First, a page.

The Roots Still Firm Samples

Posted on January 19, 2024

 The Roots Still Firm

Siqueiros, David Alfaro. Portrait of Mexico Today 1932.

It was a boiling summer night, and several laughs were heard outside in the star-lit Mexico City. Isabel was lying on the floor, watching the spider doing its endless job above their heads, wishing she could be like that: not tired of hunger pressing against her stomach. Few people like them inherited wealth, and the tiny apartment was all they had from their recently deceased aunt.

Isabel heard her younger brother, Felipe, making a whiny noise as he quietly shifted, trying to fall asleep on the floor not far from her.

“Mom,” he said barely above the whisper, “I am hungry.”

Their mother was a stunning woman even then, after years of hard work that had left wrinkles on her skin. But she had never looked the same after their father died two years ago. After he joined the riot in Rio Blanco, they shot him, or so people said, and there was the sadness that made their mother even more ethereal, but it was painful to look at.

“I will look for something tomorrow,” their mom promised. “And Miguel will help me.

“Yes,” Miguel, Isabel’s older brother, said. “Come, Filipe, let me hug you.”

They fell asleep to the sounds of the rustling outside and their hunger raging inside them. They were in the city, running from the world left after their father’s death. They were like unwanted children with no parents to ask for, but they were finally looking up and crackling rare smiles.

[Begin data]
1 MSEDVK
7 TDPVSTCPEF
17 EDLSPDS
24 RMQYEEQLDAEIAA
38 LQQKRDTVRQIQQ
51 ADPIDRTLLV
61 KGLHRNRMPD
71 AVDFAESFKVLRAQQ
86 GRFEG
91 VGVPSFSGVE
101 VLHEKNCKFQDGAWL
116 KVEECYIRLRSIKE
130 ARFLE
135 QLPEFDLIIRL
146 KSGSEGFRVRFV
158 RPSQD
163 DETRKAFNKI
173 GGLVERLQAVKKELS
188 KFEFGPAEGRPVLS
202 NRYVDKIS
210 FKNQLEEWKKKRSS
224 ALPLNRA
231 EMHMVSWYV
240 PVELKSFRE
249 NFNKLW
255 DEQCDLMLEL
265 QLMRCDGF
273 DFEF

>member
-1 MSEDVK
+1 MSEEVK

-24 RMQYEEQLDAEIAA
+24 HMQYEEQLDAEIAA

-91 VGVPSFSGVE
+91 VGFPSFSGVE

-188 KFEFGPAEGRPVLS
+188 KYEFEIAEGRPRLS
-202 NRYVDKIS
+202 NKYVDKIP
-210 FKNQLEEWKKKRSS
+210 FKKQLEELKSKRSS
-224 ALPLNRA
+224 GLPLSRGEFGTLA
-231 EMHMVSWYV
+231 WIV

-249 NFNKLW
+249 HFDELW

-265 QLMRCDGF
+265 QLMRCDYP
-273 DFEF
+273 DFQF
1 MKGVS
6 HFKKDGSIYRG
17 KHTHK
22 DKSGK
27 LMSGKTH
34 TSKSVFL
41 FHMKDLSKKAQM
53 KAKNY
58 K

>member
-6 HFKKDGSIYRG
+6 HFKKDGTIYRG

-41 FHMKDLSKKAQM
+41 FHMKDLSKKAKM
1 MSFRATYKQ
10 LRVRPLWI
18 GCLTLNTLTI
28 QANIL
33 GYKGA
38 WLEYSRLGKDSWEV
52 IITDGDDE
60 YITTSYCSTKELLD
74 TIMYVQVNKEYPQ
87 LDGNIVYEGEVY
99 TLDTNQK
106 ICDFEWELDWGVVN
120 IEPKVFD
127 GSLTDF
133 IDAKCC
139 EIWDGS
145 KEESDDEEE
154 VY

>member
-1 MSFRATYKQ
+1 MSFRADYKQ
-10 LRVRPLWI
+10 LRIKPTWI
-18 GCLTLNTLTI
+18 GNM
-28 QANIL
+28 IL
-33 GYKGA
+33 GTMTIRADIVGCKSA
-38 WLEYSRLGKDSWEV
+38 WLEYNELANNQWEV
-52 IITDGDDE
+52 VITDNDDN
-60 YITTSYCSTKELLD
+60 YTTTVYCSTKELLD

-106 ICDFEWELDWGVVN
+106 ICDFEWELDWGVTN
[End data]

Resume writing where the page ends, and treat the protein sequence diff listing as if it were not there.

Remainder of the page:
Siqueiros, David Alfaro. From Porfirianism to the Revolution. 1957-1966. 

They had only half a year there; then, in 1910, the city was drenched in blood. The first person Isabel saw dead was their mother; she almost managed to bring the food to them, her face all red in the dirt, and they took her body inside, smothering their sobs when they heard the gunshots and the clatter of the weapon.

This food was the only one they had for a week. Isabel was looking for anything in the cupboards to give to Felipe, and Miguel attempted to humor him with his small hand-made animals.

“I can’t do that,” he said after Felipe fell asleep, “we don’t know how long the war will last.”

“I’ve heard that Diaz is ready to accept the conditions,” Isabel said.